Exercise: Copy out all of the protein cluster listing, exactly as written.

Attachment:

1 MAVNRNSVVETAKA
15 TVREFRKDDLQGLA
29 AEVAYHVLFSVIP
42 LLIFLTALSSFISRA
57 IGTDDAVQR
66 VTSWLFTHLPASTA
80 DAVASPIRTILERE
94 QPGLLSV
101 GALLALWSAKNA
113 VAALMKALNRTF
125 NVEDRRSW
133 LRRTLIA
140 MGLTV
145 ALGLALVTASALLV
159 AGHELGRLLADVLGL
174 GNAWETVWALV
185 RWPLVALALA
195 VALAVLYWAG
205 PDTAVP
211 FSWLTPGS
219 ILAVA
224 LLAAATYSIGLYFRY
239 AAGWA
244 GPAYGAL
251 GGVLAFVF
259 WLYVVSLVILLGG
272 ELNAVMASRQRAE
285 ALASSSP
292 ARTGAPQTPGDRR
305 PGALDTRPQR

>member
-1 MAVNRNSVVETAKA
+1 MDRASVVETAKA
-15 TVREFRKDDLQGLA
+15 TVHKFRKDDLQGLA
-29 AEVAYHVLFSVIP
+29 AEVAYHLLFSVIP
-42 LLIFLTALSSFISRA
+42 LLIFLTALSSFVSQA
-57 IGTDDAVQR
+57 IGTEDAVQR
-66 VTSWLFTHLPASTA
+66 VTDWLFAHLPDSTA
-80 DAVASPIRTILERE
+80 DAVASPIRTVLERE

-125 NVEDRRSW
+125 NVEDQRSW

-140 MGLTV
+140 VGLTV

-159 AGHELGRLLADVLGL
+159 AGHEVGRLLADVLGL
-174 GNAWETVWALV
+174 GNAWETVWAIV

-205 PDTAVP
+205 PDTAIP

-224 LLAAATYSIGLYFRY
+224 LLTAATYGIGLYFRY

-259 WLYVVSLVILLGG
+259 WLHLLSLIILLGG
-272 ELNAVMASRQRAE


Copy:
1 MAVNRNSVVETAKA
15 TVREFRKDDLQGLA
29 AEVAYHVLFSVIP
42 LLIFLTALSSFISRA
57 IGTDDAVQR
66 VTSWLFTHLPASTA
80 DAVASPIRTILERE
94 QPGLLSV
101 GALLALWSAKNA
113 VAALMKALNRTF
125 NVEDRRSW
133 LRRTLIA
140 MGLTV
145 ALGLALVTASALLV
159 AGHELGRLLADVLGL
174 GNAWETVWALV
185 RWPLVALALA
195 VALAVLYWAG
205 PDTAVP
211 FSWLTPGS
219 ILAVA
224 LLAAATYSIGLYFRY
239 AAGWA
244 GPAYGAL
251 GGVLAFVF
259 WLYVVSLVILLGG
272 ELNAVMASRQRAE
285 ALASSSP
292 ARTGAPQTPGDRR
305 PGALDTRPQR

>member
-1 MAVNRNSVVETAKA
+1 MDRASVVETAKA
-15 TVREFRKDDLQGLA
+15 TVHKFRKDDLQGLA
-29 AEVAYHVLFSVIP
+29 AEVAYHLLFSVIP
-42 LLIFLTALSSFISRA
+42 LLIFLTALSSFVSQA
-57 IGTDDAVQR
+57 IGTEDAVQR
-66 VTSWLFTHLPASTA
+66 VTDWLFAHLPDSTA
-80 DAVASPIRTILERE
+80 DAVASPIRTVLERE

-125 NVEDRRSW
+125 NVEDQRSW

-140 MGLTV
+140 VGLTV

-159 AGHELGRLLADVLGL
+159 AGHEVGRLLADVLGL
-174 GNAWETVWALV
+174 GNAWETVWAIV

-205 PDTAVP
+205 PDTAIP

-224 LLAAATYSIGLYFRY
+224 LLTAATYGIGLYFRY

-259 WLYVVSLVILLGG
+259 WLHLLSLIILLGG
-272 ELNAVMASRQRAE